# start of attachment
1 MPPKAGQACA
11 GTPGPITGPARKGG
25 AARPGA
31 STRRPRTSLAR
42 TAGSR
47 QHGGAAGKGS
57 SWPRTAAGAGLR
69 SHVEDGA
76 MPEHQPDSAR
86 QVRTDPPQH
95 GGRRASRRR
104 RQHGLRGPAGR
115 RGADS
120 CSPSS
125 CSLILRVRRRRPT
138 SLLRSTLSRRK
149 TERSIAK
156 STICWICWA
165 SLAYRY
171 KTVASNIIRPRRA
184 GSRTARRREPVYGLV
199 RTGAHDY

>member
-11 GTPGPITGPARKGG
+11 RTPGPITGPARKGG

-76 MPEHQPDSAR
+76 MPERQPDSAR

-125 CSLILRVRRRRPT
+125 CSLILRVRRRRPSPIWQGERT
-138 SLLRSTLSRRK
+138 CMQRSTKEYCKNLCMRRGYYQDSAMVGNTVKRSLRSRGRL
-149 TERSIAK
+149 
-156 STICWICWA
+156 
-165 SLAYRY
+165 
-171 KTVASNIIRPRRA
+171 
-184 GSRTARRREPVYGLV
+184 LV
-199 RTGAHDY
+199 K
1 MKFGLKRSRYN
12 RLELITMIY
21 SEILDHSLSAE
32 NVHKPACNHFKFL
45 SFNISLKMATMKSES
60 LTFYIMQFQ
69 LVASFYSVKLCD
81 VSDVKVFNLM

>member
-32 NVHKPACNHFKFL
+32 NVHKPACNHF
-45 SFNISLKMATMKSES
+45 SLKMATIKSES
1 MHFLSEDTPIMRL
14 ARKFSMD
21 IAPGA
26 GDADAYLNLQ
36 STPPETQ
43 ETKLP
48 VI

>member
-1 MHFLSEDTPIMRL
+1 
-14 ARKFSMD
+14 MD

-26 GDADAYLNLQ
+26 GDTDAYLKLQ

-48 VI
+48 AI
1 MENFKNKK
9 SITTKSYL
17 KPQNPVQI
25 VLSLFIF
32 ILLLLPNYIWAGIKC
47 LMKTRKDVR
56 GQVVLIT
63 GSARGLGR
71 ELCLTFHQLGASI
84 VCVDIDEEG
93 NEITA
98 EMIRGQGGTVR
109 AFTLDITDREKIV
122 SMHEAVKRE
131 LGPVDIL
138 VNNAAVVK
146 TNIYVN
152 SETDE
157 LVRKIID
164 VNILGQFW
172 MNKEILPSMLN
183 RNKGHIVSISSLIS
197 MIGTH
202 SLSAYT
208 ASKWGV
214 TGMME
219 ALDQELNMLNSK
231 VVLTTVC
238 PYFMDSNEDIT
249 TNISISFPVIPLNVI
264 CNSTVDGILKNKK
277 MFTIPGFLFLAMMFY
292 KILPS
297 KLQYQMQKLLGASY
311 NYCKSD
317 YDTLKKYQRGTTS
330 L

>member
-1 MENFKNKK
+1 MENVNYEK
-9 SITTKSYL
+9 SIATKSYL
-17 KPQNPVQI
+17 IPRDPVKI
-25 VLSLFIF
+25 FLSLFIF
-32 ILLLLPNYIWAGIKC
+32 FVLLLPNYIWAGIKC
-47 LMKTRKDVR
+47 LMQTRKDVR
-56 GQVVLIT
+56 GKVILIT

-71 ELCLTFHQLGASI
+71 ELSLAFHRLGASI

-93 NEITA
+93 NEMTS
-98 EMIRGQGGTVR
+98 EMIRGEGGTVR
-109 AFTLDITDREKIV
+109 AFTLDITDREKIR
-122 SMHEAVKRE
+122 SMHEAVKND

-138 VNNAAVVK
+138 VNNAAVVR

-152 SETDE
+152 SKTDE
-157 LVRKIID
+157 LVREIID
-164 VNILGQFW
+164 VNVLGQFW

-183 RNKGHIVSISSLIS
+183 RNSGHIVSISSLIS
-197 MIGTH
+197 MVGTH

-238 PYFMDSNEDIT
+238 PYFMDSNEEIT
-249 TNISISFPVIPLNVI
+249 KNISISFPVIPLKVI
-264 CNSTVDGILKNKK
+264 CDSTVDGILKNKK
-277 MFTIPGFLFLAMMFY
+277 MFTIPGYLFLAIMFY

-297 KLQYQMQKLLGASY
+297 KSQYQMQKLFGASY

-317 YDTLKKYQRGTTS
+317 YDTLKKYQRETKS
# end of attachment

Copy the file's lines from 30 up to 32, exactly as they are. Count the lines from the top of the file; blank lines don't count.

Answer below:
-138 SLLRSTLSRRK
+138 CMQRSTKEYCKNLCMRRGYYQDSAMVGNTVKRSLRSRGRL
-149 TERSIAK